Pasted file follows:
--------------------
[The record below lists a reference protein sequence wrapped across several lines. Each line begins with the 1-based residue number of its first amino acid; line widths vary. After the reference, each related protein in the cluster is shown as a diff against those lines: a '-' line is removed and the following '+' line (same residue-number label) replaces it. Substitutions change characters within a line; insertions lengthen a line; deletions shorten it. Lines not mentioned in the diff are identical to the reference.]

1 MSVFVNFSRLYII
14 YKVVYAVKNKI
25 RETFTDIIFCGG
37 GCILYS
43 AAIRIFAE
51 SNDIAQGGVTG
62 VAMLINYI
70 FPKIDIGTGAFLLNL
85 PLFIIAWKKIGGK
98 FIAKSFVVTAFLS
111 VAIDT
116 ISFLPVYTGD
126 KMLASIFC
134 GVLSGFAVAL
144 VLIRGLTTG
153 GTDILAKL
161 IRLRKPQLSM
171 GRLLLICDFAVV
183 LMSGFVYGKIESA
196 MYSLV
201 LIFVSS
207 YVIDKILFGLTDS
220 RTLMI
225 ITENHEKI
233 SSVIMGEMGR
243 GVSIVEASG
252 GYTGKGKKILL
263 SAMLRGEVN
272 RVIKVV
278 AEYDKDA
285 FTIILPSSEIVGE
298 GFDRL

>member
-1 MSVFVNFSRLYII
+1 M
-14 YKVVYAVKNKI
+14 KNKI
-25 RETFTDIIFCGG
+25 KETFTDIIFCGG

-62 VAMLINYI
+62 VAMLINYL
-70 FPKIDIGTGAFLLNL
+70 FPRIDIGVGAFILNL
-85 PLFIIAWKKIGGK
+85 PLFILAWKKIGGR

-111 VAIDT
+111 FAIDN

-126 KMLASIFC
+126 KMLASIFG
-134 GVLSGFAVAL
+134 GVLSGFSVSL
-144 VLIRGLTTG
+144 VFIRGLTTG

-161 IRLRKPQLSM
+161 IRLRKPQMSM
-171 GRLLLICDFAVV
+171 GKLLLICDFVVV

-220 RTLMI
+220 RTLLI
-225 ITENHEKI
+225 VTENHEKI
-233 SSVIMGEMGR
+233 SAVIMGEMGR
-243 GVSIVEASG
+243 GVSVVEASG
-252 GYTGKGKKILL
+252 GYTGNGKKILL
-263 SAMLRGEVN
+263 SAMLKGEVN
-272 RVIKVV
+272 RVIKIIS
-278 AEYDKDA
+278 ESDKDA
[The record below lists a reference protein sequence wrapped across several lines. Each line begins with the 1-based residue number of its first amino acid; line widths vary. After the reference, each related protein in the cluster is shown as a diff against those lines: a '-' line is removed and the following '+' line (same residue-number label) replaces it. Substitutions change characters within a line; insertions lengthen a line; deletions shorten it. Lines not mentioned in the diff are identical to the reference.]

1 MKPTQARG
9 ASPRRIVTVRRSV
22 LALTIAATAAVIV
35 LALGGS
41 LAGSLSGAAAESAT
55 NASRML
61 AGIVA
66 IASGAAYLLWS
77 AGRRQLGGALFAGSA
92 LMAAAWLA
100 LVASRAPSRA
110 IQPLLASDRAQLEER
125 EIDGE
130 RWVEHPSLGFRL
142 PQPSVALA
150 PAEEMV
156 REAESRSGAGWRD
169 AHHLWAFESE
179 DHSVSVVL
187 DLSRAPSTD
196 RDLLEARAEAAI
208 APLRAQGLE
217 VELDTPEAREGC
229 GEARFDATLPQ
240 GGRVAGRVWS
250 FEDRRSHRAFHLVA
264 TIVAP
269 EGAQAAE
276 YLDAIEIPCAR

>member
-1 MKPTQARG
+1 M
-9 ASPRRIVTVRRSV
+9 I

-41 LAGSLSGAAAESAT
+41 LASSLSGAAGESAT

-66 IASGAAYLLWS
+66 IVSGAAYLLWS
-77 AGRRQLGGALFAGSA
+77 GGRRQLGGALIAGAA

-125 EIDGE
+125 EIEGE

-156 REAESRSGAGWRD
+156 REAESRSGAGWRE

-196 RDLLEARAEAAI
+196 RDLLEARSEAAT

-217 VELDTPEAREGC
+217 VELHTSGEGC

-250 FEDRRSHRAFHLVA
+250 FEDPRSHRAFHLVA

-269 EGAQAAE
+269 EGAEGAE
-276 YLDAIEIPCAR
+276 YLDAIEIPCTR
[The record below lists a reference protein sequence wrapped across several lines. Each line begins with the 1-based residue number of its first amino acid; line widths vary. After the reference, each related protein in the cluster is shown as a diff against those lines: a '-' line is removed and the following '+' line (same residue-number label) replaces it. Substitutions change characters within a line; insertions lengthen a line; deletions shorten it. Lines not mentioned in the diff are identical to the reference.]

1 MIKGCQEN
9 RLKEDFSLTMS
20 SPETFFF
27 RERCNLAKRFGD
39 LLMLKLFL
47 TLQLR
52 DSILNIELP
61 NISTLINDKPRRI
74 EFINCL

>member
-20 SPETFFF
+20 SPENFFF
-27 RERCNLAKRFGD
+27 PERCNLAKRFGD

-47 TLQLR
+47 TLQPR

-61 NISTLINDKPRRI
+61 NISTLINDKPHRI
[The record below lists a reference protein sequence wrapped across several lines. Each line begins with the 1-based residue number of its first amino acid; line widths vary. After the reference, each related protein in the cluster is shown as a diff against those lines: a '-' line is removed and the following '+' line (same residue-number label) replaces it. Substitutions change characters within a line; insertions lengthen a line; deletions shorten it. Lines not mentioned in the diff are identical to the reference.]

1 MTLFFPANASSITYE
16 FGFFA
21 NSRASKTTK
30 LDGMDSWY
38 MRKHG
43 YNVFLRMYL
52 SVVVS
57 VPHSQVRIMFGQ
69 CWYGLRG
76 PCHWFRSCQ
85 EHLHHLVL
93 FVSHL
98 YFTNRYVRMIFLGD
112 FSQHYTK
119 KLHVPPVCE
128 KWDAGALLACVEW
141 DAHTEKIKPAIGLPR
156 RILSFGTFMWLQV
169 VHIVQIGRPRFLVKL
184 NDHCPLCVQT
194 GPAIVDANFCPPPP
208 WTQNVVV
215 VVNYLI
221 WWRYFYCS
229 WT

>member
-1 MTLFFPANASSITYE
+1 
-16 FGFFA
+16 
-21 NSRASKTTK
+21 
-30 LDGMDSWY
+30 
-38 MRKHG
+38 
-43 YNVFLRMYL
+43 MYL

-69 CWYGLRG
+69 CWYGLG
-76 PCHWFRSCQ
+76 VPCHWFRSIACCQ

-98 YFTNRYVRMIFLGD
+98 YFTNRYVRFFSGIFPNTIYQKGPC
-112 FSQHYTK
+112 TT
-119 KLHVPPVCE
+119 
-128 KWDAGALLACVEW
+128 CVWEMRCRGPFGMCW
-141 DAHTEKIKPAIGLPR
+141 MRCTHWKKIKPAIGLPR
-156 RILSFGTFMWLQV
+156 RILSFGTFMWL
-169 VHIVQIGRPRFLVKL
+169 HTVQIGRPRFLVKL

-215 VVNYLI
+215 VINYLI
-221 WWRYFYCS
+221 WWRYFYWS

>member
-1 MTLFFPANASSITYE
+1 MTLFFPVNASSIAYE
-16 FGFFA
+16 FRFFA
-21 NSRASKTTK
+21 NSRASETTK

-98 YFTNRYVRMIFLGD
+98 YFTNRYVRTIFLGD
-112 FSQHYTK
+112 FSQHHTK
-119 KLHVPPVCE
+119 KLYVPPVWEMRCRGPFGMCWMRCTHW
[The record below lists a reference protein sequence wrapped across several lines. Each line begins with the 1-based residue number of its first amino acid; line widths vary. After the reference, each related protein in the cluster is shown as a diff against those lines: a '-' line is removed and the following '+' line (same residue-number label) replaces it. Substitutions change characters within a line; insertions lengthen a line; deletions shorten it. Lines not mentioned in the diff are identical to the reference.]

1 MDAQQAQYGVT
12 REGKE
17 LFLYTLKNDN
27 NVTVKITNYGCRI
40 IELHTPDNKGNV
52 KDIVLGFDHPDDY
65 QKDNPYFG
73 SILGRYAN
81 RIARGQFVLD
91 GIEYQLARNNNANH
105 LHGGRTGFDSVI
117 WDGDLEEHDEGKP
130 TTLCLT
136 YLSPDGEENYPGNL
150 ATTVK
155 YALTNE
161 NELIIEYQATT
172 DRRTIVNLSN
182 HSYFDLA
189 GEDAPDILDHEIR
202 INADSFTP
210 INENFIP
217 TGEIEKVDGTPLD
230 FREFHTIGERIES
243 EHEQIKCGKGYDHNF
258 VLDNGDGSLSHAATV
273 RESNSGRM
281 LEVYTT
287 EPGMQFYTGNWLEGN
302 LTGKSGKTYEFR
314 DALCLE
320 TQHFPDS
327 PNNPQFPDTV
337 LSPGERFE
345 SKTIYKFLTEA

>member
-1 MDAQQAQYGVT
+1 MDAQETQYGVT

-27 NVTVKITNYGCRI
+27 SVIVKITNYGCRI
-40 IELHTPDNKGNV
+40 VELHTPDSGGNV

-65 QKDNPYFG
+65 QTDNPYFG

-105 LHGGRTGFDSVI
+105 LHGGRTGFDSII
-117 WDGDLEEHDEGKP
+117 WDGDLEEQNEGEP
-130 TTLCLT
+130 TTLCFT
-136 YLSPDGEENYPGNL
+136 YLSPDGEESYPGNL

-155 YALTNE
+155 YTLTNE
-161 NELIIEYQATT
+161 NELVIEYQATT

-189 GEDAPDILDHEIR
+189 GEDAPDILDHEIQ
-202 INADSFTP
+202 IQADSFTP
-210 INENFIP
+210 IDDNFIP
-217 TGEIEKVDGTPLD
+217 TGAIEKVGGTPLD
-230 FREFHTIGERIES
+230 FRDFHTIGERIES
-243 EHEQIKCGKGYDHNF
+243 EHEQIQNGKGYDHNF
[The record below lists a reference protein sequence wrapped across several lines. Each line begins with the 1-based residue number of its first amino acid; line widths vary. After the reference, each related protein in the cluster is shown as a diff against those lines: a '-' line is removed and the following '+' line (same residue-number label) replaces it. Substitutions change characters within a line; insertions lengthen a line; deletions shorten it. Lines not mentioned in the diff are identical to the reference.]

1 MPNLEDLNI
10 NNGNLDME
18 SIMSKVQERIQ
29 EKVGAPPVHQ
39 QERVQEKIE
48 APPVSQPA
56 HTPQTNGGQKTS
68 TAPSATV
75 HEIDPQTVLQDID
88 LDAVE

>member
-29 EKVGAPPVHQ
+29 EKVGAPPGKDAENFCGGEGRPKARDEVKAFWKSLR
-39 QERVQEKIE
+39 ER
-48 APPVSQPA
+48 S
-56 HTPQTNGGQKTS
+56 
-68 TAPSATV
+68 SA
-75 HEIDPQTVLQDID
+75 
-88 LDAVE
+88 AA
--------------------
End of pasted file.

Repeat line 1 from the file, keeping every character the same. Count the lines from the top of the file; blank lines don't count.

[The record below lists a reference protein sequence wrapped across several lines. Each line begins with the 1-based residue number of its first amino acid; line widths vary. After the reference, each related protein in the cluster is shown as a diff against those lines: a '-' line is removed and the following '+' line (same residue-number label) replaces it. Substitutions change characters within a line; insertions lengthen a line; deletions shorten it. Lines not mentioned in the diff are identical to the reference.]